With generous support from the British Neuroscience Association and Cambridge University Students Union, we visited the shores of Oxford earlier this term – where the wonderful Cortex Club at Oxford Neuroscience hosted a Decision-making Symposium.
The great line-up of speakers took us from memory-guided behaviour in drosophila (Prof Scott Wadell), routed via the role of basal ganglia cell types in flexible behaviour (Dr Linda Wilbrecht) and the computation of instinctive escape decisions (Dr Tiago Branco) for the morning session. Post lunch (great weather and Oxford spires were a nice touch), we returned for the afternoon session, starting off with students talks by Timothy Wang, who’d done an undergrad at Cambridge we’d like to add! (perceptual decision-making in fruit flies), Paula Kaanders (linking neural representations for decision-making between monkey and human cortex), and Peter Zatka-Haas (cortical regions in decision-making behaviour). We then moved to hippocampal sensory sampling across species (Dr Helen Barron) and information search and choice in humans and primates (Dr Laurence Hunt).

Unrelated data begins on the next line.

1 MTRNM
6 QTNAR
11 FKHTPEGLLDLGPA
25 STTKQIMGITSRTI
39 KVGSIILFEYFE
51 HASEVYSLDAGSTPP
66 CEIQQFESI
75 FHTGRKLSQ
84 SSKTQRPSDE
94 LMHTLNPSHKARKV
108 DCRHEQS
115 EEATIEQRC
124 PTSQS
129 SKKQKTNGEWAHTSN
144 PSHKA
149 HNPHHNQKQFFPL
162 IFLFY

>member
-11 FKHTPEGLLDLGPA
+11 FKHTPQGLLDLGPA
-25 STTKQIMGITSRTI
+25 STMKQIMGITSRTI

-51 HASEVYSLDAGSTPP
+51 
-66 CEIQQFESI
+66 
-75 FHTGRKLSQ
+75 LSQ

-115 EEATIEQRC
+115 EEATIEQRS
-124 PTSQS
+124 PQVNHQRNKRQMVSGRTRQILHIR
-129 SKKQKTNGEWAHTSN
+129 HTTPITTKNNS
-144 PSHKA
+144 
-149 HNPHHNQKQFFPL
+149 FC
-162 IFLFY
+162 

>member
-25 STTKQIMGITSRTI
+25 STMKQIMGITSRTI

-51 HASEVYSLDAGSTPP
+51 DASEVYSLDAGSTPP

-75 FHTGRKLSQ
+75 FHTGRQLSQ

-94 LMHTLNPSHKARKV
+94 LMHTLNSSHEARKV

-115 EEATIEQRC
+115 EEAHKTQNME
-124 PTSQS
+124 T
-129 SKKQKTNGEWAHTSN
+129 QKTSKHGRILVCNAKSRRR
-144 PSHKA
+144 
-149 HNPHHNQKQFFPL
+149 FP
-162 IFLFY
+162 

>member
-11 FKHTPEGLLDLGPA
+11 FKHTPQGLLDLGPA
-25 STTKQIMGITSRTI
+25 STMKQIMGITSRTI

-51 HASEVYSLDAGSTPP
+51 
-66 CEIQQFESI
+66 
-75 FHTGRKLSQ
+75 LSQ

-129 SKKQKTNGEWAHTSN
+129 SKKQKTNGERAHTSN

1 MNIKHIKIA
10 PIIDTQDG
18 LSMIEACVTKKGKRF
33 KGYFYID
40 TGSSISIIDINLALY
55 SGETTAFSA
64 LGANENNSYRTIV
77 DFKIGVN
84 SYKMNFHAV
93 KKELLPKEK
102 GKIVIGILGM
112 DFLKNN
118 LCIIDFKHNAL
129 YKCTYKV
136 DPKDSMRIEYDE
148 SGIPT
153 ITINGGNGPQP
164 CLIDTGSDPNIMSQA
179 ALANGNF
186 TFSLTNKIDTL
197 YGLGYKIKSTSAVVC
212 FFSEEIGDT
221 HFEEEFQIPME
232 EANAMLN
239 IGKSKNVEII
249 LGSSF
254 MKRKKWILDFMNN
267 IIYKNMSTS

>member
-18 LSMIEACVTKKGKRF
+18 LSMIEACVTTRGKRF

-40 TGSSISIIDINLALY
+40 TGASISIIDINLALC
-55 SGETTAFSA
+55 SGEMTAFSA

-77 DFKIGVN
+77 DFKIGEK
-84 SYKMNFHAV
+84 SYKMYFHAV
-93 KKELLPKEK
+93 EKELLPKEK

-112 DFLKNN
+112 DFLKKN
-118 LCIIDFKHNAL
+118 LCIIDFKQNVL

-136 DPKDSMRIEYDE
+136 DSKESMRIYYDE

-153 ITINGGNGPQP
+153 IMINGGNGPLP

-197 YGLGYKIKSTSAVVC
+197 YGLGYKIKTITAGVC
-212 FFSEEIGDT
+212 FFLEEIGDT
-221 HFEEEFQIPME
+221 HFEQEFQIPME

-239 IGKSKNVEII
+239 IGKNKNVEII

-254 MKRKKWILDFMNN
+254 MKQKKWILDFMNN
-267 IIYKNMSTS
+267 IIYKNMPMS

The day rounded off with a panel discussion on how generalisable decision-making approaches were across species, what was next for the field of decision-making, and the all-consuming KFC versus Nandos debate (answered to unanimous resolution by the panel).
We ended the evening with a great dinner at Christ Church (and suitably awed by the magnificent staircase and hall!). Many thanks to the Cortex Club for being such great hosts!
We were delighted to welcome the Cortex Club for our own neuroscience symposium a few weeks later and thrilled that their president Lukas Krone won the graduate student poster award for his great work on how “selective silencing of layer 5 pyramidal neurons influences global sleep-wake regulation and cortical network dynamics”.
More collaboration between student societies please! We would love to be able to make this an annual event!